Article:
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Depression & Anxiety -

Depression is a state of brain or mind in which depressed mood is persistent i.e. it is not just a transient feeling or a bad day. Depressed mood can be experienced as feeling down, blue, sad, tearful, flat or empty and can range in severity from mild to severe. A clinical or major depression lasts at least two weeks and causes significant distressor decreased functioning in various areas of life (e.g. studies, work, social, relationships, leisure activities, self care.) The diagnosis is made on the basis of several criteria. Either depressed mood or a lack of sense of pleasure in things must be present most of the time. In addition there are symptoms of consistent tiredness, lack of energy, low motivation, low self esteem, pessimism, self reproach or guilt, thoughts about death or suicide, poor concentration, indecisiveness, disturbed patterns of sleep, appetite and libido, negative thoughts, lossof interest in usual activities and social withdrawal. There is often irritability and anxiety.

Major depression is associated with decreased activity in the areas of the brain responsible for regulating mood and is accompanied by characteristic decreases in the activity of certain neurotransmitters, viz. serotonin, noradrenaline and dopamine.

The long term consequences on untreated depression are many including: poor performance at work, with increased days off work; impaired relationships; poor quality of life; increased risk for several illnesses; many physical aches and pains; unhealthy behaviours including lack of exercise, substance abuse, eating poorly; and even death by suicide.

There is an increased incidence of depression in obese people the relationship between obesity and depression is complex and not fully understood. Depression makes people feel tired, unmotivated hopeless and negative. It is difficult to sustain exercise and dietary changes when in this state as everything feels overwhelming and too much effort.

Depression is also associated with a higher than normal risk of addiction as an attempt to shift negative mood by using cigarettes, alcohol, drugs, food, gambling, sex etc. In addition depression is associated with a higher risk of heart attack and type 2 diabetes. Patients with strokes also have a higher rate of depression than patients with other neurological problems. Current medical knowledge suggests that depression and atherosclerosis (narrowing of the arteries) may both involve an inflammatory process that damages arteries. Depression also alters the body's production of the stress hormone cortisol. Increased cortisol in turn increases the risk of hypertension, diabetes and weight gain.

Depression is also associated with increased activity of the fight-flight system in the brain and body. This increases constriction of blood vessels, high blood pressure and irregular heart beats.

Obesity can lead to an underactive thyroid (part of the metabolic syndrome) which can contribute to depression.

Obesity in turn may contribute to depression because of the multiple psychological and social consequences of being obese e.g. social rejection and stigma, limitations on activities the physical world not being designed to accommodate the obese (chairs are too small and lack robustness; clothes don't fit) - the recurrent experience of failure at controlling eating and weight poor self image, even to the extent of self loathing or disgust.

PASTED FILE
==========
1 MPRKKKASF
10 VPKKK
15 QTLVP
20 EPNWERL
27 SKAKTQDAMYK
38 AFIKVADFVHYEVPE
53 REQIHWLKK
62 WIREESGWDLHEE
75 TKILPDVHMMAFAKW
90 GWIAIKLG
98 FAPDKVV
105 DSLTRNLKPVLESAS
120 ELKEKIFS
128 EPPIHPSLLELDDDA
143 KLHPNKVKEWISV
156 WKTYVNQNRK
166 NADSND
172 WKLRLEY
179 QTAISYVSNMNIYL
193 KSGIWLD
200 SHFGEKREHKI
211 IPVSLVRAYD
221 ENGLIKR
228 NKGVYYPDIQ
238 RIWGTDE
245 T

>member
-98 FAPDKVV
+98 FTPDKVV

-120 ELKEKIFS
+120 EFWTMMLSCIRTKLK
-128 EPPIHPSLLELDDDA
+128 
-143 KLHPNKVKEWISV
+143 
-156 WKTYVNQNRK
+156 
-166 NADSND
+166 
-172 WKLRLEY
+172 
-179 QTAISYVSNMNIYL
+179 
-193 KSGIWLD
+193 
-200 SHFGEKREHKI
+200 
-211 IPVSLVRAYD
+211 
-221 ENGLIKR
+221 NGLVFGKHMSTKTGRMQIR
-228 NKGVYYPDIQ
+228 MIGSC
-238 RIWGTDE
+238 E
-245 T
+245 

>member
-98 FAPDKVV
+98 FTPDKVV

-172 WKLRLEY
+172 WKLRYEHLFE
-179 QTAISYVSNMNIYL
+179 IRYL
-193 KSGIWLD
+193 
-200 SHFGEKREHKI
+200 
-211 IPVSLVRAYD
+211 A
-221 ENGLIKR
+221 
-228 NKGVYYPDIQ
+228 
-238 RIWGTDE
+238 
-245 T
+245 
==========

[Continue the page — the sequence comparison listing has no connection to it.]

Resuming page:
Chronic feelings of frustration and helplessness may be specific to the weight issues. If so, they will largely resolve after bariatric surgery. However these factors can lead to, or contribute to-, a major depression which would not disappear after surgery. Major depression needs to be treated independently of any weight intervention.

The psychiatrist and the clinical psychologist are available to provide medication and psychotherapy while the bariatric patient confronts and resolves the heavy emotional burden they which has been have carried for many years. It is vital to understand that weight loss surgery is not a cure for depression, but can along with hard work and compliance with the treatment guidelines assist the individual towards acquiring a healthier and more meaningful lifestyle.

The time following surgery is likely to be challenging. As the physical pain and anaesthetic wears off, the individual might find themselves feeling depressed. They are likely to experience depression as their body and mind mourn the loss of the previous relationship they had with food. These feelings are very normal and should be expected.

There is a good likelihood that, prior to joining the bariatric programme, the individual will have been turning to food when they feel anxious or stressed. Should they not posses s the behavioural coping mechanisms for dealing adequately with anxiety, they will struggle to adapt to the numerous changes that follow surgery. All change is difficult, despite most of the changes following weight loss surgery being for the better. Should it be evident that their anxiety levels are significant preceding surgery, psychotherapy sessions will provide them with an opportunity to acquire the skills to deal correctly with situations that evoke anxious feelings and thoughts. Medication might also be necessary, but not to the exclusion of developing good coping skills.